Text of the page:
An acoustic measure of lexical stress differentiates aphasia and aphasia plus apraxia of speech after stroke

Marianne K. Vergis, Kirrie J. Ballard, Joseph R. Duffy, Malcolm R. McNeil, Dominique Scholl, Claire Layfield

Research output: Contribution to journalArticlepeer-review

30 Scopus citations


Background: Apraxia of Speech (AOS) is partly characterised by impaired production of prosody in words and sentences. Identification of dysprosody is based on perceptual judgements of clinicians, with limited literature on potential quantitative objective measures.Aims: This study investigated whether an acoustic measure quantifying degree of lexical stress contrastiveness in three syllable words, produced in isolation and in a carrier sentence, differentiated individuals with AOS with/without aphasia (AOS), aphasia only (APH), and healthy controls (CTL).Methods & Procedures: Eight individuals with aphasia, nine with AOS plus aphasia and 8 age-matched control participants named pictures of strong-weak and weak-strong polysyllabic words in isolation and in a declarative carrier sentence. Pairwise Variability Indices (PVI) were used to measure the normalised relative vowel duration and peak intensity over the first two syllables of the polysyllabic words.Outcomes & Results: Individuals with aphasia performed similarly to control participants in all conditions. AOS participants demonstrated significantly lower PVI_vowel duration values for words with weak-strong stress produced in the sentence condition only, compared to controls and individuals with aphasia. This was primarily due to disproportionately long vowels in the word-initial weak syllable for AOS participants. There was no difference among groups on PVI_intensity.Conclusions: The finding of reduced lexical stress contrastiveness for weak-strong words in sentences for individuals with mild to moderate-severe AOS is consistent with the perceptual diagnostic feature of equal stress in AOS. Findings provide support for use of the objective PVI_vowel duration measure to help differentiate individuals with AOS (with/without aphasia), from those with aphasia only. Future research is warranted to explore the utility of this acoustic measure, and others, for reliable diagnosis of AOS.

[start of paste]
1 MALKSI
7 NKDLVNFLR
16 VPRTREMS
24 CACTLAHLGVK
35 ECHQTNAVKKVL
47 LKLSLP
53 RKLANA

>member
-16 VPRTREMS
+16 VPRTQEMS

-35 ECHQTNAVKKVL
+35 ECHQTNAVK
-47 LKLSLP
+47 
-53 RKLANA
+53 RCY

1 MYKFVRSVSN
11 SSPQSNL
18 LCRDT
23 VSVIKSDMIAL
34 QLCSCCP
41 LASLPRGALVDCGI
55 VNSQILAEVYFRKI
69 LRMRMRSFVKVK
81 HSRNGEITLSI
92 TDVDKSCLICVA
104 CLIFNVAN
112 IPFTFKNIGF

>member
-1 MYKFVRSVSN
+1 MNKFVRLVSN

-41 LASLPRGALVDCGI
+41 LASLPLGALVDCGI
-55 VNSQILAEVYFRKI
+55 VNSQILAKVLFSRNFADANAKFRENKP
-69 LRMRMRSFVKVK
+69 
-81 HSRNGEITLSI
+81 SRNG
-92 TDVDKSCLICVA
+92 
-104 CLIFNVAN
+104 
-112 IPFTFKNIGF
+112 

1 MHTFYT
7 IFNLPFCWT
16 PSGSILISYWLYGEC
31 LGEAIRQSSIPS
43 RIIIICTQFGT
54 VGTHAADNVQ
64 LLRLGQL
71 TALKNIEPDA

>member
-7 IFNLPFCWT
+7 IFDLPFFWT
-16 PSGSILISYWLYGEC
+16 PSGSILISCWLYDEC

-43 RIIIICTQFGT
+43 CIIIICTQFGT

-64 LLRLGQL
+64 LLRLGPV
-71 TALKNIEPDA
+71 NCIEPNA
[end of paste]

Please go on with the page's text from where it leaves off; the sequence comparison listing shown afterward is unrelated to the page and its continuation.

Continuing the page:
Original languageEnglish (US)
Pages (from-to)554-575
Number of pages22
Issue number5
StatePublished - May 2014


  • Acoustic analysis
  • Aphasia
  • Apraxia of speech
  • Lexical stress
  • Pairwise variability index
  • Prosody

ASJC Scopus subject areas

  • Otorhinolaryngology
  • Language and Linguistics
  • Developmental and Educational Psychology
  • Linguistics and Language
  • Neurology
  • Clinical Neurology
  • LPN and LVN


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